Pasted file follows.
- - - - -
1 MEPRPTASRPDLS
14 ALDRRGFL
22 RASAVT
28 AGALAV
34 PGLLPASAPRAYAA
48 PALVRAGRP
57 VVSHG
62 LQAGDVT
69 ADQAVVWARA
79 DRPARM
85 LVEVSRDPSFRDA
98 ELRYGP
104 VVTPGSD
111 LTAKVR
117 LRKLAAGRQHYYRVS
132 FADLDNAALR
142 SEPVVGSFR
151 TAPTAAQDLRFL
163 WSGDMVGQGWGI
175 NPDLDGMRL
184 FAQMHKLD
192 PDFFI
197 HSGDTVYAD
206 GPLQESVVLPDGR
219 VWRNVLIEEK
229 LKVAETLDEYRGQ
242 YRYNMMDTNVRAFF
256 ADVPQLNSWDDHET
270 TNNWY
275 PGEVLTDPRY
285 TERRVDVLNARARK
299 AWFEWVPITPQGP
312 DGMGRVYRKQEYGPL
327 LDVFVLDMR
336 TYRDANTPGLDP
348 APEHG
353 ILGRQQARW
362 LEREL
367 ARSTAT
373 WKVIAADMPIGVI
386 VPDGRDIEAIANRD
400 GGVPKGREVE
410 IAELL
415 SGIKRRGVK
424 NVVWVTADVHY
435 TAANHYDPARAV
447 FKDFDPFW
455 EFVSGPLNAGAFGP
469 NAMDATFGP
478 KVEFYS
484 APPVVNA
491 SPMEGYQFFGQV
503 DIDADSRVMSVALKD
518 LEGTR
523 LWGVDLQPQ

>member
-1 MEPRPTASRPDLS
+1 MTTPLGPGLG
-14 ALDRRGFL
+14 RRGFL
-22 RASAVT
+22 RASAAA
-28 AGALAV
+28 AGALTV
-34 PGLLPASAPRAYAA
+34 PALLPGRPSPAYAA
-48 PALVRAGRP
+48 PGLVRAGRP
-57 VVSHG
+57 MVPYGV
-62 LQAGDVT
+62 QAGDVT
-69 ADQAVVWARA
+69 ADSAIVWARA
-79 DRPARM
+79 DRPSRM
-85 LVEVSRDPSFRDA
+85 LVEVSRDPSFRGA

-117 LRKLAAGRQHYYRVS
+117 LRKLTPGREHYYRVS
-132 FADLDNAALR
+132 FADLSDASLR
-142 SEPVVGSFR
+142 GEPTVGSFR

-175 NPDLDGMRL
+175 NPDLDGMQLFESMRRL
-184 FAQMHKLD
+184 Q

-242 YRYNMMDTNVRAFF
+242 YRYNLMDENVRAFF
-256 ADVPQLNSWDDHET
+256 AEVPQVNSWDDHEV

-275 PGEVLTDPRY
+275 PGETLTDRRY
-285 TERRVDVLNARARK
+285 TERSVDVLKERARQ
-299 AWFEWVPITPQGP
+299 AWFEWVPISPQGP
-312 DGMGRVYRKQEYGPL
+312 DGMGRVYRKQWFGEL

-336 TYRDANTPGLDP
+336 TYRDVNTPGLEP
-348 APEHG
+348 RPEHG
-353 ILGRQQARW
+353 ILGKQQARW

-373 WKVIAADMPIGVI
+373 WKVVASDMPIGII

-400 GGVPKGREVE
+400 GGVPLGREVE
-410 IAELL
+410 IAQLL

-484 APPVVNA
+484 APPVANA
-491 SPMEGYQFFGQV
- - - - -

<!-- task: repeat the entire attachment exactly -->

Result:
1 MEPRPTASRPDLS
14 ALDRRGFL
22 RASAVT
28 AGALAV
34 PGLLPASAPRAYAA
48 PALVRAGRP
57 VVSHG
62 LQAGDVT
69 ADQAVVWARA
79 DRPARM
85 LVEVSRDPSFRDA
98 ELRYGP
104 VVTPGSD
111 LTAKVR
117 LRKLAAGRQHYYRVS
132 FADLDNAALR
142 SEPVVGSFR
151 TAPTAAQDLRFL
163 WSGDMVGQGWGI
175 NPDLDGMRL
184 FAQMHKLD
192 PDFFI
197 HSGDTVYAD
206 GPLQESVVLPDGR
219 VWRNVLIEEK
229 LKVAETLDEYRGQ
242 YRYNMMDTNVRAFF
256 ADVPQLNSWDDHET
270 TNNWY
275 PGEVLTDPRY
285 TERRVDVLNARARK
299 AWFEWVPITPQGP
312 DGMGRVYRKQEYGPL
327 LDVFVLDMR
336 TYRDANTPGLDP
348 APEHG
353 ILGRQQARW
362 LEREL
367 ARSTAT
373 WKVIAADMPIGVI
386 VPDGRDIEAIANRD
400 GGVPKGREVE
410 IAELL
415 SGIKRRGVK
424 NVVWVTADVHY
435 TAANHYDPARAV
447 FKDFDPFW
455 EFVSGPLNAGAFGP
469 NAMDATFGP
478 KVEFYS
484 APPVVNA
491 SPMEGYQFFGQV
503 DIDADSRVMSVALKD
518 LEGTR
523 LWGVDLQPQ

>member
-1 MEPRPTASRPDLS
+1 MTTPLGPGLG
-14 ALDRRGFL
+14 RRGFL
-22 RASAVT
+22 RASAAA
-28 AGALAV
+28 AGALTV
-34 PGLLPASAPRAYAA
+34 PALLPGRPSPAYAA
-48 PALVRAGRP
+48 PGLVRAGRP
-57 VVSHG
+57 MVPYGV
-62 LQAGDVT
+62 QAGDVT
-69 ADQAVVWARA
+69 ADSAIVWARA
-79 DRPARM
+79 DRPSRM
-85 LVEVSRDPSFRDA
+85 LVEVSRDPSFRGA

-117 LRKLAAGRQHYYRVS
+117 LRKLTPGREHYYRVS
-132 FADLDNAALR
+132 FADLSDASLR
-142 SEPVVGSFR
+142 GEPTVGSFR

-175 NPDLDGMRL
+175 NPDLDGMQLFESMRRL
-184 FAQMHKLD
+184 Q

-242 YRYNMMDTNVRAFF
+242 YRYNLMDENVRAFF
-256 ADVPQLNSWDDHET
+256 AEVPQVNSWDDHEV

-275 PGEVLTDPRY
+275 PGETLTDRRY
-285 TERRVDVLNARARK
+285 TERSVDVLKERARQ
-299 AWFEWVPITPQGP
+299 AWFEWVPISPQGP
-312 DGMGRVYRKQEYGPL
+312 DGMGRVYRKQWFGEL

-336 TYRDANTPGLDP
+336 TYRDVNTPGLEP
-348 APEHG
+348 RPEHG
-353 ILGRQQARW
+353 ILGKQQARW

-373 WKVIAADMPIGVI
+373 WKVVASDMPIGII

-400 GGVPKGREVE
+400 GGVPLGREVE
-410 IAELL
+410 IAQLL

-484 APPVVNA
+484 APPVANA
-491 SPMEGYQFFGQV